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Health care & the follies of central planning

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Sunday, July 14, 2013, 9:00 p.m.

“Under socialism, production is entirely directed by the orders of the central board of production management,” explained Ludwig von Mises (1881-1973), sociologist, philosopher and Austrian School economist.

Under central planning, intrinsically, the few do the planning while the many are required to become cogs in what Mises called an “industrial army,” a herd of individuals without authentic individuality who are well-trained to be yielding and unimaginative.

The problem, aside from the lack of freedom and power for the majority, is the limited knowledge — an inescapable shortcoming among the planners and societal designers.

As F.A. Hayek explained in his book, “The Fatal Conceit: The Errors of Socialism”: “The curious task of economics is to demonstrate to men how little they really know about what they imagine they can design.”

We saw how Hillary Clinton in 1993, with a severe case of fatal conceit, imagined how she could successfully redesign the entire American health-care system by holding a series of closed-door meetings with a small cadre of Ivy League academics, who had basically no medical knowledge, no business experience and no appreciation of the central role of individual incentives and personal sovereignty in a free and decentralized society.

The result was a top-down, command-and-control system, simultaneously coercive, punitive, complex, politically naïve and economically destructive, the core of which was a mandate for employers to provide health insurance for all their employees, regardless of their ability of pay.

Asked by a Virginia congressman what could be done to ease the burden of her health-care mandates on small businesses, Mrs. Clinton retorted in her best let-'em-eat-cake style: “I can't go out and save every undercapitalized entrepreneur in America.”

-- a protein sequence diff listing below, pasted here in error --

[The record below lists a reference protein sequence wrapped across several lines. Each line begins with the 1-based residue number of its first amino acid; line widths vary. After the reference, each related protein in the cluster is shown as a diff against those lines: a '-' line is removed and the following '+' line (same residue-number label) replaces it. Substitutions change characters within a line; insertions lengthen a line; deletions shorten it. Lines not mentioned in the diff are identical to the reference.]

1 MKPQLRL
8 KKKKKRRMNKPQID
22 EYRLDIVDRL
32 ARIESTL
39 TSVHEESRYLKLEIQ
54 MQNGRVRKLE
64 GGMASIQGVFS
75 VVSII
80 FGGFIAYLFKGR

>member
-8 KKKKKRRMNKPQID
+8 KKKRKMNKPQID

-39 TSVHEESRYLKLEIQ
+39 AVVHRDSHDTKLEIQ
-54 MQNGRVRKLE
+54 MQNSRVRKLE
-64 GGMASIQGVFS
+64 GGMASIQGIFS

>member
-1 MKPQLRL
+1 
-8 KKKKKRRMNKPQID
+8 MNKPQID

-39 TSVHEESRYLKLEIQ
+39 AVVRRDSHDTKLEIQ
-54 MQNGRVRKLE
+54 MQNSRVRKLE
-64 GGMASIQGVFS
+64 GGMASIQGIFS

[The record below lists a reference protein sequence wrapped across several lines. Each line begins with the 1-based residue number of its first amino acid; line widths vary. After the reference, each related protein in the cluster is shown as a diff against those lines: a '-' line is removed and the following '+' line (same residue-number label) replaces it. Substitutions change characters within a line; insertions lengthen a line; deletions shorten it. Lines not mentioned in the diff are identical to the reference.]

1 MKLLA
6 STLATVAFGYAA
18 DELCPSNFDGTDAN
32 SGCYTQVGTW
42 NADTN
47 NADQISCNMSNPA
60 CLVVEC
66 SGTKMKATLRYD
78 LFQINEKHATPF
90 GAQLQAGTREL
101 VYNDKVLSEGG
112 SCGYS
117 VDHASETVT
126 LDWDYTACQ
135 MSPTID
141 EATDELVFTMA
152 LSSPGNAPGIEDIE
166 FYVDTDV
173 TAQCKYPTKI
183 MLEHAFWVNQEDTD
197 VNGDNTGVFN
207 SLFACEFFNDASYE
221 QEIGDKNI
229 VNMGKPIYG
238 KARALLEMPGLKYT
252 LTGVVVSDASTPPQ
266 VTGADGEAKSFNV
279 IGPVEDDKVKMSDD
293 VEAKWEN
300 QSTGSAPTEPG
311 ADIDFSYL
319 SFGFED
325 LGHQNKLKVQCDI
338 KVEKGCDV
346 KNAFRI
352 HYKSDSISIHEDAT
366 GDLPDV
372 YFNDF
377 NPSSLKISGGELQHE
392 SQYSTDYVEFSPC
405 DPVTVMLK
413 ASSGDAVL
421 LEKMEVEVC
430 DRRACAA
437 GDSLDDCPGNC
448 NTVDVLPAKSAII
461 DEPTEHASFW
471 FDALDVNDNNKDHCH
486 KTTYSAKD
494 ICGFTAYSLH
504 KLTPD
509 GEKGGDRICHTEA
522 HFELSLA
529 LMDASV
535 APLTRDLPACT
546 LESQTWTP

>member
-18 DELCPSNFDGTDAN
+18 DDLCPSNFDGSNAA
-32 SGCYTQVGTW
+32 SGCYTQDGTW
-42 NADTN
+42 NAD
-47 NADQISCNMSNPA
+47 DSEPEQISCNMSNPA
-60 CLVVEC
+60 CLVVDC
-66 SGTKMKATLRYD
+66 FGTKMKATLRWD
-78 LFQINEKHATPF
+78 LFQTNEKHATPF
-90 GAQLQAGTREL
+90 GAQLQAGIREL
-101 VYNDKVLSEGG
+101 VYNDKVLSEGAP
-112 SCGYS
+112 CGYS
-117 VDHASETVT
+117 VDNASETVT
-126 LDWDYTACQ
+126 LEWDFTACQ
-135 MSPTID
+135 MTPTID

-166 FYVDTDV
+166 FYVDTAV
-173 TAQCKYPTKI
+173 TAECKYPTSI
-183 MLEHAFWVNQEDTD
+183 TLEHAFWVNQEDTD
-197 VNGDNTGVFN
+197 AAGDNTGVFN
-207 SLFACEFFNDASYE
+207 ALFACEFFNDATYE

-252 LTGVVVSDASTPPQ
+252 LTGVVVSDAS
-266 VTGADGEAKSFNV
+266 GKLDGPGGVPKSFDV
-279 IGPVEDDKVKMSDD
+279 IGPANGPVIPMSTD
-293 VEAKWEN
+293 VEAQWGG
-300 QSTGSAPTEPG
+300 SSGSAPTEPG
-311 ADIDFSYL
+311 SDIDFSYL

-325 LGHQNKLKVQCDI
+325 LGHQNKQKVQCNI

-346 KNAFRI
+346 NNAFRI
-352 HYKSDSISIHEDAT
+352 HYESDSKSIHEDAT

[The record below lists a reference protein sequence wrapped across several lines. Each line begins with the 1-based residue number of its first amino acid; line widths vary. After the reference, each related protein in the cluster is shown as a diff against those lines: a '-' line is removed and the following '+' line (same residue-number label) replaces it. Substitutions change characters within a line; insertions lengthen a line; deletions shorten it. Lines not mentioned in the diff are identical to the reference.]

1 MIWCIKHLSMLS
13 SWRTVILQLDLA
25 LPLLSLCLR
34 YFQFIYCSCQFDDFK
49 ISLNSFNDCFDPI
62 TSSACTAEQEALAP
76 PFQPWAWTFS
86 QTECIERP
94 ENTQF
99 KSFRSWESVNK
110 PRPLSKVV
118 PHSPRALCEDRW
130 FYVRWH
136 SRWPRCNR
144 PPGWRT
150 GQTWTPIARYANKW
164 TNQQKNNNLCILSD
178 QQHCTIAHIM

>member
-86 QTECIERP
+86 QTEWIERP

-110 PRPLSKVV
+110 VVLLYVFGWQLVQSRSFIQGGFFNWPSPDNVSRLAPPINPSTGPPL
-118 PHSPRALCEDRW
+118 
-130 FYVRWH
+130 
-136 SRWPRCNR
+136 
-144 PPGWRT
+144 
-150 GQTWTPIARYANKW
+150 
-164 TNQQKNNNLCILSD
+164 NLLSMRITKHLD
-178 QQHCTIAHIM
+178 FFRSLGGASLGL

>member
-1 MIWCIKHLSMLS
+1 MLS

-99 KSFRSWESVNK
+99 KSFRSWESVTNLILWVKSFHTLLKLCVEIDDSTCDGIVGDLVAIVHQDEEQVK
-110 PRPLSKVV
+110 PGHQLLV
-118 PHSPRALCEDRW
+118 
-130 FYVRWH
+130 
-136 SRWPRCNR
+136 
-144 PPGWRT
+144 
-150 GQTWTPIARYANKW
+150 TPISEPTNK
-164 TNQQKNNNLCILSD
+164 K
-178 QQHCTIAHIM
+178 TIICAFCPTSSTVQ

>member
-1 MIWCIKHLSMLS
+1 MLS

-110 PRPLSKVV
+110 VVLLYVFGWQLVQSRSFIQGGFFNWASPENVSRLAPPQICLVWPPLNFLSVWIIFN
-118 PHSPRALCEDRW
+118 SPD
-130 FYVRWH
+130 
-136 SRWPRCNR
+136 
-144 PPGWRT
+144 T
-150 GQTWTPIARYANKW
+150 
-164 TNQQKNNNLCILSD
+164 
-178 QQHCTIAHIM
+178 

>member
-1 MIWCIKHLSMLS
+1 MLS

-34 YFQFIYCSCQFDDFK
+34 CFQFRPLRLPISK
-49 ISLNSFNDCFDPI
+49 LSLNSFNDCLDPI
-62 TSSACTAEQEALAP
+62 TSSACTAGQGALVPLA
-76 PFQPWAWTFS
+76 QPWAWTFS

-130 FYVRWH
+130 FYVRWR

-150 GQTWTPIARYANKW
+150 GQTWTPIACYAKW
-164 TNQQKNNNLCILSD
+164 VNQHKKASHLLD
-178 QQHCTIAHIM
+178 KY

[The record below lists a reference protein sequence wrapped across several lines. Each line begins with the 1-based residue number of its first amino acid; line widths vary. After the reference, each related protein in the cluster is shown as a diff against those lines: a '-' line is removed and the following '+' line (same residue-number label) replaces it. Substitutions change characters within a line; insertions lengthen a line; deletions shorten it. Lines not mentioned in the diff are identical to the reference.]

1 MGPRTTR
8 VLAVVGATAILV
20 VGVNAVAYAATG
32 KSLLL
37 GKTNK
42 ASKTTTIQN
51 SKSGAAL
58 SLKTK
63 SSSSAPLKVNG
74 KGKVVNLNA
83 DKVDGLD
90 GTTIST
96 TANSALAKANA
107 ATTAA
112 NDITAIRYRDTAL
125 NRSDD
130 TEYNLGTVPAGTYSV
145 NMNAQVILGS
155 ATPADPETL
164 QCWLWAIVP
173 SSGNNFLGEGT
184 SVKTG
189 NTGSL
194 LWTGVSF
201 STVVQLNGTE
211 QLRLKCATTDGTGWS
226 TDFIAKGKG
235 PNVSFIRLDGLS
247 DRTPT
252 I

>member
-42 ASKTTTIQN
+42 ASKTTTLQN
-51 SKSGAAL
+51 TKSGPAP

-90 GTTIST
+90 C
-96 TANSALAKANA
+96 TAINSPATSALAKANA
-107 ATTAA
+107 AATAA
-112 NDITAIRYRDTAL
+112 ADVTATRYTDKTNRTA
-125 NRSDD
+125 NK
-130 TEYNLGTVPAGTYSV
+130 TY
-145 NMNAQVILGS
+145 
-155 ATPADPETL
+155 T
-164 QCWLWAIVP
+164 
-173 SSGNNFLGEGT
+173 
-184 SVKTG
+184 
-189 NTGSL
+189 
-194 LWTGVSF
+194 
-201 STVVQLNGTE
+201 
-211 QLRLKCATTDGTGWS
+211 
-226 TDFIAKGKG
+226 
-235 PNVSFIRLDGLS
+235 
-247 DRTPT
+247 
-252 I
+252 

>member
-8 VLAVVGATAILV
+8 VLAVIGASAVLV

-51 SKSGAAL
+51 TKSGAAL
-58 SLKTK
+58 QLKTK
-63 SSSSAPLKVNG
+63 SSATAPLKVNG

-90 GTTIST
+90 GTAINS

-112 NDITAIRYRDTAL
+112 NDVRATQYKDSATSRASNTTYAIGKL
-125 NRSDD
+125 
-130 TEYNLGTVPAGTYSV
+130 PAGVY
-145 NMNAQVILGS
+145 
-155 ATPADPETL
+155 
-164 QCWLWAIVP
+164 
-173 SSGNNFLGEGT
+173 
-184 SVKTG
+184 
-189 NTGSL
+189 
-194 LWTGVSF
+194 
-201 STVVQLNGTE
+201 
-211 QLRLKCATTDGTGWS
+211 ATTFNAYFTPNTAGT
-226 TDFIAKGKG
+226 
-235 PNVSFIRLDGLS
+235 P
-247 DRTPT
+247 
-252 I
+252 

And Hillary Clinton's verdict on business owners who couldn't afford to give 100 percent health-care coverage to 100 percent of their employees? “Where I come from, freeloaders and free riders get no respect,” she proclaimed.

The message from central planning was loud and clear: Go out of business if you can't pay for our vision.

Now, two decades after Hillary Clinton's central-planning debacle, the ill-designed ObamaCare system is similarly running off the rails on its way to implementation.

On July 2, the Obama administration announced a postponement of the employer mandate, to 2015, a key funding source for ObamaCare.

That surprise policy change (an illegal action by the administration, since it violates the law passed by Congress) was followed by an announcement from the Department of Health and Human Services that it won't attempt to verify individual eligibility for ObamaCare subsidies.

In short, ObamaCare is now a plan that dries up its funding while simultaneously setting in motion a half-baked “honor system” scheme that's sure to increase the level of fraudulent handouts.

And still, the central planners plod along, displaying more faith than knowledge, unwilling to recognize what Nobel Prize-winning economist Milton Friedman so succinctly explained: “The greatest advances of civilization, whether in architecture or painting, in science and literature, in industry or agriculture, have never come from centralized government.”

Ralph R. Reiland is an associate professor of economics at Robert Morris University and a local restaurateur (

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